Creating a Cool Color Palette
Use the color wheel for your beginning stages of creating a color palette. A hue is defined as a pure color and constitutes the colors of the color wheel. The color wheel is composed of twelve hues categorized as primary, secondary, or tertiary. The primary colors are red, blue, and yellow, which cannot be made from mixing other colors. The mixture of primary colors creates the secondary colors: green, orange, and purple. Tertiary colors are then generated through mixture primary and secondary colors, comprised of yellow-green, blue-green, blue-violet, red-violet, red-orange, and yellow-orange.
Once you have chosen a core hue, the basic color wheel can be broken down into tints, shades, and tones to establish a monochromatic scheme. Add white to a hue to create tints, black to create a shade, and gray to create a tone. These color variations are often used to create variety within the core color. This technique can be used to bring interest to a monochromatic scheme.
Color schemes can also be devised from complimentary, analogous, triadic, or tetradic colors based on the color wheel. Any of these classifications can be expanded using tints, shades, and tones. Complimentary color combinations are classified as colors that are direct opposites on the color wheel; an example is violet and yellow. Analogous schemes are created by combining three colors that are next to each other on the color wheel; in this scheme, choose one color to dominate and use the remaining colors as accents. A triadic color scheme is generated from colors that are equidistant on the color wheel. These schemes are composed of three bold dominate colors. Four colors arranged into complimentary pairs make up a tetradic color scheme; this works best with one dominant color and the others supporting it.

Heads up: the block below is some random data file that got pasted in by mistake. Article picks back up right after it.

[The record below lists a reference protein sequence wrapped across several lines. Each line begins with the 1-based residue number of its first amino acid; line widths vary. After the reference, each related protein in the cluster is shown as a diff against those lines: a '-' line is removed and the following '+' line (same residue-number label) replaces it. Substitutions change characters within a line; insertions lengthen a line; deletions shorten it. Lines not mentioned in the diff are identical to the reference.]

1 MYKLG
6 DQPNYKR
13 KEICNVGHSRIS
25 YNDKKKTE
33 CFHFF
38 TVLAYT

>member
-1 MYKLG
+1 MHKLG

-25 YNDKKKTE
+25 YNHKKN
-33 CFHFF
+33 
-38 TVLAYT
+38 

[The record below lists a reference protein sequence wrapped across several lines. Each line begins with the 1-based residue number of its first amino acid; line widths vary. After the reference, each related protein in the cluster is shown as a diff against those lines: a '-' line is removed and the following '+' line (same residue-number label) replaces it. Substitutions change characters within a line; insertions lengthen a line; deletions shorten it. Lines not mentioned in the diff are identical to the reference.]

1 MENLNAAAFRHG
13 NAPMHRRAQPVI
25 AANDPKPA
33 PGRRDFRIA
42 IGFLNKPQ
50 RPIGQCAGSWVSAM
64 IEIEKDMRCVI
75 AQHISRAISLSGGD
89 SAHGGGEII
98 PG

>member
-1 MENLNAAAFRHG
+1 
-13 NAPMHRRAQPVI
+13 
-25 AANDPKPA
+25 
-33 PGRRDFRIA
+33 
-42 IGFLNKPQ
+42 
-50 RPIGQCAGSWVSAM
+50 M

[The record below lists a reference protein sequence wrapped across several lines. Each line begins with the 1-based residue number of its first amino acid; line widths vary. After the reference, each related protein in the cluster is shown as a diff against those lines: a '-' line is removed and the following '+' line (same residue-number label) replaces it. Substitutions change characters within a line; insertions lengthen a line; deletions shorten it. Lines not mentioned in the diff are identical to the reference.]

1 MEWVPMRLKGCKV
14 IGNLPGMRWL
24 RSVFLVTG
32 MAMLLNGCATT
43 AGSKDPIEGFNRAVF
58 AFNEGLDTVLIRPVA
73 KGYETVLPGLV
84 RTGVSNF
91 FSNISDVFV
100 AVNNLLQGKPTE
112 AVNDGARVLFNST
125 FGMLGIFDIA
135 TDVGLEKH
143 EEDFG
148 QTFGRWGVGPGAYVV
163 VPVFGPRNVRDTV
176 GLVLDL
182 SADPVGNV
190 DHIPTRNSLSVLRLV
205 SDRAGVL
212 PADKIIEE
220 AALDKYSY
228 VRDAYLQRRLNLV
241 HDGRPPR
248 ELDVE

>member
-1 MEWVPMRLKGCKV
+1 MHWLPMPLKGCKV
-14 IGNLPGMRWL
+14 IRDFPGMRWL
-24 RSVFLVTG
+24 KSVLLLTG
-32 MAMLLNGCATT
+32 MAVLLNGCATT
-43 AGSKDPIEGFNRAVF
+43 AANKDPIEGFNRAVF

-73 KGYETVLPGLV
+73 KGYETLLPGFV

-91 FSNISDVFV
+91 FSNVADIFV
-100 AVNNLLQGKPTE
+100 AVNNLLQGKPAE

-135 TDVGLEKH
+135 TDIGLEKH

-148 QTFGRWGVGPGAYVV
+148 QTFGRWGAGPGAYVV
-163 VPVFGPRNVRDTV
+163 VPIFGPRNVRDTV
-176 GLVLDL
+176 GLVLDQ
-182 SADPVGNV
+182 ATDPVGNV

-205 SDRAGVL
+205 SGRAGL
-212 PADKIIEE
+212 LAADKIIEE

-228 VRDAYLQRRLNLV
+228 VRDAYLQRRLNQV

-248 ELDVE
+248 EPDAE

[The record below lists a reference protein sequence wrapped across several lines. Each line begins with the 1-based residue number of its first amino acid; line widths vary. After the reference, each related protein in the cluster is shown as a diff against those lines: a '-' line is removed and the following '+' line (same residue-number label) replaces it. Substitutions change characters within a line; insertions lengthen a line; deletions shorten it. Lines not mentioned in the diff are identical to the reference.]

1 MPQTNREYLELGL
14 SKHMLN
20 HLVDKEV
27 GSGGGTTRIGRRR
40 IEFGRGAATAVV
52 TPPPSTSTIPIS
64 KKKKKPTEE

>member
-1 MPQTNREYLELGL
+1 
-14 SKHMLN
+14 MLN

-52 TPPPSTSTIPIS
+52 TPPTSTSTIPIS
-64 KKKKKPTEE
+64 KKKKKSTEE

It is always beneficial to include neutrals in all schemes. Neutrals allow for a transition between dominant hues and work well in all spaces. They are often used as main colors, and dominant color scheme elements are used as accents within the space.
We recommend applying these principles through wall décor and accessories to implement the accent colors of your palette.